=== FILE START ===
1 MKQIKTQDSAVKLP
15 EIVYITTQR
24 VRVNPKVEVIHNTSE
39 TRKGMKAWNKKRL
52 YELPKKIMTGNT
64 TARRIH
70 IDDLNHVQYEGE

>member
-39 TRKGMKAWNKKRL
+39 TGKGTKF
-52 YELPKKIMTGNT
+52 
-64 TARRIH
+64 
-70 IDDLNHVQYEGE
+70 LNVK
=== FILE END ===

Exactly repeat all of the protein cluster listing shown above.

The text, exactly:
1 MKQIKTQDSAVKLP
15 EIVYITTQR
24 VRVNPKVEVIHNTSE
39 TRKGMKAWNKKRL
52 YELPKKIMTGNT
64 TARRIH
70 IDDLNHVQYEGE

>member
-39 TRKGMKAWNKKRL
+39 TGKGTKF
-52 YELPKKIMTGNT
+52 
-64 TARRIH
+64 
-70 IDDLNHVQYEGE
+70 LNVK